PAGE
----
When I lived in London my friends and I would spend Saturday mornings (not too early!) perusing the local organic farmers market. What a lovely luxury in the middle of East London! We were also fortunate enough to live on a bus line that stopped practically at the end of the street and went all the way to the stunning, bustling and tres chic Borough Market. I was spoiled for choice and my head was constantly bursting with ideas for seasonal dishes and experiments. Relocating to a large county town has somewhat taken away that choice for me. My new home town has a decent covered market where we can pass an eye over the goods at the butcher, fish monger and the corner vegetable stalls. They pale in comparison to the availability of quality farmers markets and covered markets in the big bad city where I was spoiled for choice.
I have had to get over my big city snobbery and embrace everything that my new home has to offer. I have always tried to support my local producers, when I lived with my parents in Canada the superior quality of meat from the market and provincially grown fruits and vegetables was made evident to my impressionable mind. I remember with fondness early morning trips to the market with my father to choose the roast for Sunday's lunch, stopping at Paddington's cafe for a backbacon in a bun morning treat and the quick trek through the cheeses and vegetables to collect the few things my mother would request. My father's get-in, get-out attitude hasn't rubbed off on me, thank god...I can spend hours exploring the markets and food shops, just taking it all in.
Support for local farmers and producers is very important now, as ever. Thankfully David has grown out of his student-living lifestyle and has become locally-conscious. After some research and looking at our budget we have decided that there was at least one area in which we could, without overspending, give support. And so Tuesday, Thursday and Saturday morning I awaken to the feint clink of glass bottles outside our door when the milkman delivers our pints. It is somewhat soothing and at the same time exciting to hear him as he opens the gate. Milk in bottles is something that only few of my generation know of, and for those of us who grew up in North America it is the thing of story books and old movies. Not only does having milk delivered make me feel socially conscious in terms of supporting my local dairy, but it also lessens our household waste as we return our bottles, and brings a bit of nostalgia to my tea every morning. Budget-wise, the cost isn't much more than we would be spending each week on milk from the supermarket and I rarely find myself pouring sour milk down the drain.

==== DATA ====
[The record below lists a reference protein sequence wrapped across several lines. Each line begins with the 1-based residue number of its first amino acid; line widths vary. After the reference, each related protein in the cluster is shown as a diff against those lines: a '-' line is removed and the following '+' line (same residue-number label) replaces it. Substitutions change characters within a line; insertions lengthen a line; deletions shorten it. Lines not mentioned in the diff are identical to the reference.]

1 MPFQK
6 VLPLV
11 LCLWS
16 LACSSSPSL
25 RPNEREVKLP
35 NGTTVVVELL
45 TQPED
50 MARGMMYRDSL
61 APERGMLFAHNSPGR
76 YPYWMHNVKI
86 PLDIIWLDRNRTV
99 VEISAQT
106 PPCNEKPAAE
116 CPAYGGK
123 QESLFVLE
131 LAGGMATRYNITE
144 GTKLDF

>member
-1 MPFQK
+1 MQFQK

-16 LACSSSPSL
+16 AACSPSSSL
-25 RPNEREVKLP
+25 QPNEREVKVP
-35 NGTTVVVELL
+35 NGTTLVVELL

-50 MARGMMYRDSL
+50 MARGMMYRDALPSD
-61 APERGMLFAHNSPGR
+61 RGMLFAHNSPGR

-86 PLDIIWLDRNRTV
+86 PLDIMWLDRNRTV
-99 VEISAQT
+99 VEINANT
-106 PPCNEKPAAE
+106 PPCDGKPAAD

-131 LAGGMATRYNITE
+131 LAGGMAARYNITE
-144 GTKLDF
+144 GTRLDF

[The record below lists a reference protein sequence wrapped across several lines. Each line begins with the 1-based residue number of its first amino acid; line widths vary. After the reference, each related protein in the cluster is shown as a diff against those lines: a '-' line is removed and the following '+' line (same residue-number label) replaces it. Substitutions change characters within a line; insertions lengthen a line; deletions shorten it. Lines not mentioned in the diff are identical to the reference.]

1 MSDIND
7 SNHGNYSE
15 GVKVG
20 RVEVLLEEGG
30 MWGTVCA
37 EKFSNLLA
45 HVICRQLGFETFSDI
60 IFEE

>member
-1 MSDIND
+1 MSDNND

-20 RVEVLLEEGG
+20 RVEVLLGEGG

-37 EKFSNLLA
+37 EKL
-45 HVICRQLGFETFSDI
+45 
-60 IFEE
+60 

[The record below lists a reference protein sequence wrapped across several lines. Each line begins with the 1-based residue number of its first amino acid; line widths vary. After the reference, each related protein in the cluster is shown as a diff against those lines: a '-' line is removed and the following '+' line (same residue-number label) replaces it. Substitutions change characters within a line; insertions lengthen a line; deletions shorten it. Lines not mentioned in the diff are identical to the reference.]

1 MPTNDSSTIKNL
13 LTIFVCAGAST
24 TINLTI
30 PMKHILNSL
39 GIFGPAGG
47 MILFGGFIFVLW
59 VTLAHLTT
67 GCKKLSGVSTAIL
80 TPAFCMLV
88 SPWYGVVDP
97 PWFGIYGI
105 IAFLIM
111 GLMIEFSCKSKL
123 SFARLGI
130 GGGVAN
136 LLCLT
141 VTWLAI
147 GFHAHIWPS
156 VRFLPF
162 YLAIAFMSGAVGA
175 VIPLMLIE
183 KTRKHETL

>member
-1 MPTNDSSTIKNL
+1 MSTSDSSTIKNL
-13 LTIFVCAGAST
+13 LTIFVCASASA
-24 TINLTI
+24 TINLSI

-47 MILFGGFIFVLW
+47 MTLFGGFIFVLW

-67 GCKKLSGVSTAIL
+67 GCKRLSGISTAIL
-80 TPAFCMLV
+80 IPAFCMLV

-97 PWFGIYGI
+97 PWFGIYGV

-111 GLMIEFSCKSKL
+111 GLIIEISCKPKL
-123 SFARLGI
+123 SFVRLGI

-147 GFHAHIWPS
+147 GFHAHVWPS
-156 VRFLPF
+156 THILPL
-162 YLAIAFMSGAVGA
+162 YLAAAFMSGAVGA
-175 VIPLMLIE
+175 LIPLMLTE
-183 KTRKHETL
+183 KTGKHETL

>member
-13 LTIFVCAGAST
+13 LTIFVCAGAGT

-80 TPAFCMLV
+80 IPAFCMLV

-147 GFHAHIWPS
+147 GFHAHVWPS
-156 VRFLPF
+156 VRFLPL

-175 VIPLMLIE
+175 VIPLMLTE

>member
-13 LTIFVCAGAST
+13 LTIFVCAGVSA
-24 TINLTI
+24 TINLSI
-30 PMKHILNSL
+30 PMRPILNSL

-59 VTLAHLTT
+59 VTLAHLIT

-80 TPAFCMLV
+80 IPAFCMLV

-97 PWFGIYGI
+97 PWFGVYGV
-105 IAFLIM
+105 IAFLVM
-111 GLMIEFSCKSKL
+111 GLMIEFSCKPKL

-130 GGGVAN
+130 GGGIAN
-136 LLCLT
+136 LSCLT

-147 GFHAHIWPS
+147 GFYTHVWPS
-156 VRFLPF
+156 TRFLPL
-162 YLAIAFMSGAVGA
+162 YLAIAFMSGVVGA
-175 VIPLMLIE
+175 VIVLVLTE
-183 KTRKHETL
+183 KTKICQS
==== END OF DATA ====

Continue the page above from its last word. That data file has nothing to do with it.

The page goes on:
If you haven't considered this service I urge you to look into it, perhaps for a family or four it seems unfeasible, but these days the milk man delivers more than just milk...it might be worth it! siigh
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